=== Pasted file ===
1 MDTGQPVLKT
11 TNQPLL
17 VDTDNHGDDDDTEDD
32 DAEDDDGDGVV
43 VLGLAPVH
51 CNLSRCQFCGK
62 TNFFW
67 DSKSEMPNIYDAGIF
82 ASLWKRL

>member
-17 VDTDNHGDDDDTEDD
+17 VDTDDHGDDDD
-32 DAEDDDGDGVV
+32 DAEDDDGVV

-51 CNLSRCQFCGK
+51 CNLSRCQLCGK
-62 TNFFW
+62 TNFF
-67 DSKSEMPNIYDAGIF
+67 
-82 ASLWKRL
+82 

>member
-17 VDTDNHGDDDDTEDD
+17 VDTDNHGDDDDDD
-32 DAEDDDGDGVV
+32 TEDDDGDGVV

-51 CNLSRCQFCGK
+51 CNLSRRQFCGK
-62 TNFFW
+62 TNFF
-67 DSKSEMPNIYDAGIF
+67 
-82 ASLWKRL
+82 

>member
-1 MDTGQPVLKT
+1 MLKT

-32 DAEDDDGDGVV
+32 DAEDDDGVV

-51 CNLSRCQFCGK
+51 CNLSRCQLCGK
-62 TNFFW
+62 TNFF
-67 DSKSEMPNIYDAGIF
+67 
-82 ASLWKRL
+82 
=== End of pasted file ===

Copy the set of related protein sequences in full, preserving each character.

1 MDTGQPVLKT
11 TNQPLL
17 VDTDNHGDDDDTEDD
32 DAEDDDGDGVV
43 VLGLAPVH
51 CNLSRCQFCGK
62 TNFFW
67 DSKSEMPNIYDAGIF
82 ASLWKRL

>member
-17 VDTDNHGDDDDTEDD
+17 VDTDDHGDDDD
-32 DAEDDDGDGVV
+32 DAEDDDGVV

-51 CNLSRCQFCGK
+51 CNLSRCQLCGK
-62 TNFFW
+62 TNFF
-67 DSKSEMPNIYDAGIF
+67 
-82 ASLWKRL
+82 

>member
-17 VDTDNHGDDDDTEDD
+17 VDTDNHGDDDDDD
-32 DAEDDDGDGVV
+32 TEDDDGDGVV

-51 CNLSRCQFCGK
+51 CNLSRRQFCGK
-62 TNFFW
+62 TNFF
-67 DSKSEMPNIYDAGIF
+67 
-82 ASLWKRL
+82 

>member
-1 MDTGQPVLKT
+1 MLKT

-32 DAEDDDGDGVV
+32 DAEDDDGVV

-51 CNLSRCQFCGK
+51 CNLSRCQLCGK
-62 TNFFW
+62 TNFF
-67 DSKSEMPNIYDAGIF
+67 
-82 ASLWKRL
+82 